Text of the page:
Mírzá Ahmad told Nabíl that he had succeeded in teaching Íldirím Mírzá (Khánlar Mírzá's brother and then governor of Khurram-Ábád in Luristán province) in Qum. He wished for Nabíl to bring him the "Dalá'il-i-Sab'ih" ("Seven Proofs"–one of His best-known works). He eagerly responded. As Íldirím Mírzá was encamped with his army in the Khávih-Válishtar mountains, Nabíl went with a Kurdish guide for 6 days and nights through mountains and forests to reach his headquarters. After the delivery, he returned to Mírzá Ahmad with a written appreciation of the gift and assurance of his devotion to the Cause.
On returning, Nabíl learned from Mírzá Ahmad that Bahá'u'lláh had arrived in Kirmánsháh. Ushered into His presence, they were blessed to hear Him reading the Qur'án (as it was Ramadán). After Nabíl presented the letter to Bahá'u'lláh, He remarked after reading it that a Qájár dynasty member's professed faith could not be relied on and that his declarations were insincere and actuated by his expectation that the Bábís would one day assassinate the sovereign and acclaim him the successor. The truth of His words were made known in a few months as Íldirím Mírzá had ordered a fervent believer Siyyid Basír-i-Hindí be put to death.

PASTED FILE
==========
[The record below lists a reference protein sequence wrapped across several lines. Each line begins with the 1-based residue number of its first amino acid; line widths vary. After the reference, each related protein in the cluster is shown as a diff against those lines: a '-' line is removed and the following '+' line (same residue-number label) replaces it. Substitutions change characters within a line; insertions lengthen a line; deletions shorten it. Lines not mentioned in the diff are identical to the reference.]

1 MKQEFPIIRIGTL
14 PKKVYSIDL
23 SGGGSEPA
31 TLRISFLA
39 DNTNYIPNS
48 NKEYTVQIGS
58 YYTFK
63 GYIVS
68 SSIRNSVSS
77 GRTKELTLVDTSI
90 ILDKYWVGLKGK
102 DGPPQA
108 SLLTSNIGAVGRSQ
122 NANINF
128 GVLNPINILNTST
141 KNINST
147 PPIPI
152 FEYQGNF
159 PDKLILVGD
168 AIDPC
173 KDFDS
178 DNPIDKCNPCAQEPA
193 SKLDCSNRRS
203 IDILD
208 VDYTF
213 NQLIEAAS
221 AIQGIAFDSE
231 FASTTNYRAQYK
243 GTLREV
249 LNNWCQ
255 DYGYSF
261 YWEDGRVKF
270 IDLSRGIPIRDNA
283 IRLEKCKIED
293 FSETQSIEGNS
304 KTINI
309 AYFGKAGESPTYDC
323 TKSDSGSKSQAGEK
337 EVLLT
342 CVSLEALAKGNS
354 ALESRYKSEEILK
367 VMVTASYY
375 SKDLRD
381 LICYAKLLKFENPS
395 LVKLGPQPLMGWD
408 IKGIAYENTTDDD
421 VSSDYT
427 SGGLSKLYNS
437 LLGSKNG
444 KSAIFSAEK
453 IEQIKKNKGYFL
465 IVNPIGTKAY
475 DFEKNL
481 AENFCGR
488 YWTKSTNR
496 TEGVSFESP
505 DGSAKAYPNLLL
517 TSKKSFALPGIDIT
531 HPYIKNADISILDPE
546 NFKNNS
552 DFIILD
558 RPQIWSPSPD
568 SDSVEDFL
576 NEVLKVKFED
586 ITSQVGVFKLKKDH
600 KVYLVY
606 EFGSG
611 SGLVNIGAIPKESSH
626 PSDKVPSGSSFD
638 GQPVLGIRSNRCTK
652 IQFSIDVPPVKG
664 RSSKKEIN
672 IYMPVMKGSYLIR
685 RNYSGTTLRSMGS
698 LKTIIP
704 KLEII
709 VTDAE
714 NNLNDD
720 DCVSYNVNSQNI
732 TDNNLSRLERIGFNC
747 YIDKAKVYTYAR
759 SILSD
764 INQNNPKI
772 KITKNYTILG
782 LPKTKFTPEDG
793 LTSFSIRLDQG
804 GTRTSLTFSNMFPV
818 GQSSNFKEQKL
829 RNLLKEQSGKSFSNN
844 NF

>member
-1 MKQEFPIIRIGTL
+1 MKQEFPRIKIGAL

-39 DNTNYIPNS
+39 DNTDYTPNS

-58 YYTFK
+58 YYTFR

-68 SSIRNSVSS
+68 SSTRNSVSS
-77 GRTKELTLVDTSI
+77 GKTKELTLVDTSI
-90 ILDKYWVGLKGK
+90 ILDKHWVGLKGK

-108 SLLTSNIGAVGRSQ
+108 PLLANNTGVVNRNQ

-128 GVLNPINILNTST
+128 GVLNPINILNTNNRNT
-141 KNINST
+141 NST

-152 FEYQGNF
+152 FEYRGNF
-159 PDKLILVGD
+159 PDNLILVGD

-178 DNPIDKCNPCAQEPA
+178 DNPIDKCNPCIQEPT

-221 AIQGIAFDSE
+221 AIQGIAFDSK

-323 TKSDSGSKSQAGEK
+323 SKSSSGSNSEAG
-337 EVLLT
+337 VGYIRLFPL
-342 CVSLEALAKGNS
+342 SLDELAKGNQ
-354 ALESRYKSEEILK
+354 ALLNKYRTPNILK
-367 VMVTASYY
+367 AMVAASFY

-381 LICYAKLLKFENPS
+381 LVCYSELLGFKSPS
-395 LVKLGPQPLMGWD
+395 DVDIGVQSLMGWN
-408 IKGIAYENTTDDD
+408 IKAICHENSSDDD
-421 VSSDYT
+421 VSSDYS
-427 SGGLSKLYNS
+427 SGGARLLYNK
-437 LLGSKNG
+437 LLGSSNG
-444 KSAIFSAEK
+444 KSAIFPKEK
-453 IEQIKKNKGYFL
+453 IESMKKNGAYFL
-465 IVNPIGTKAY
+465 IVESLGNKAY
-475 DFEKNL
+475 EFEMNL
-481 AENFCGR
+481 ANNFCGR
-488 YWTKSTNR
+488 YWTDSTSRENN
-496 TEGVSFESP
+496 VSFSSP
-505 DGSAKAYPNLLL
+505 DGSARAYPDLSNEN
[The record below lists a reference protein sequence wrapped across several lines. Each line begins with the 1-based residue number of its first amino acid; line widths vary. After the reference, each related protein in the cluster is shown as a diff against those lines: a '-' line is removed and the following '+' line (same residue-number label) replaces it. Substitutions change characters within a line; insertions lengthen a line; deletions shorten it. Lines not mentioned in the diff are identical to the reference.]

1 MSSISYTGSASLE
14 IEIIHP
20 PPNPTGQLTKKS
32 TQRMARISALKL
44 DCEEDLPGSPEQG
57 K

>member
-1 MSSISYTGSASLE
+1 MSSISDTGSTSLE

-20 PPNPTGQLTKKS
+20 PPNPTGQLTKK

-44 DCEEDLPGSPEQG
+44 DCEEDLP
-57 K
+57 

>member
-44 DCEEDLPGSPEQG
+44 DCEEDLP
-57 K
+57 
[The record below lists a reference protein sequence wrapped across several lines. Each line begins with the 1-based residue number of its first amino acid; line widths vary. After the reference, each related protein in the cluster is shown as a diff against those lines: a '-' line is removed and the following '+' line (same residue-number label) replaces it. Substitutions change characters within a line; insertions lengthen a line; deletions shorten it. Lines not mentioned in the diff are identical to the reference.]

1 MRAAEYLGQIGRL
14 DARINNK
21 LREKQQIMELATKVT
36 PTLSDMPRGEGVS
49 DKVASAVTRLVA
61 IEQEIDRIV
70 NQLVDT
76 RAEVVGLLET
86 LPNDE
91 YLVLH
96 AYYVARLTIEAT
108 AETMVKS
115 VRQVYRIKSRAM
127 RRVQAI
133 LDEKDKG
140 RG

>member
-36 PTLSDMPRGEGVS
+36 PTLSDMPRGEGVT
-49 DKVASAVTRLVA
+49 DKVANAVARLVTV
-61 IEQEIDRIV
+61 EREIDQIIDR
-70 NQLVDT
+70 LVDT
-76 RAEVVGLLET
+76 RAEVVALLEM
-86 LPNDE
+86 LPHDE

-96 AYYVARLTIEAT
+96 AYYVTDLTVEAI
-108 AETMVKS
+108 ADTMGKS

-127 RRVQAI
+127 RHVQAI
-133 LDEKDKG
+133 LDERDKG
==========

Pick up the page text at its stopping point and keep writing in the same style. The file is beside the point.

During Shaykh Sa'í-i-Hindí's (one of the Letters of the Living) proclaiming of the Faith's precepts throughout India (as the Báb had charged him to do), he visited the town of Mooltan where he met the blind and vastly learned Siyyid Basír who immediately perceived the significance of Shaykh Sa'íd's message with his inner eye. His learning had enabled him to grasp its meaning and greatness of power while he severed himself from leadership, friends, and kinsmen to serve the Cause.
Siyyid Basír had shown signs of his faculties since childhood. As he lost his vision at 7, he began to gain his inner vision. From infancy he had a good disposition and amiable character in word and deed. To this he added a unique piety and soberness of life.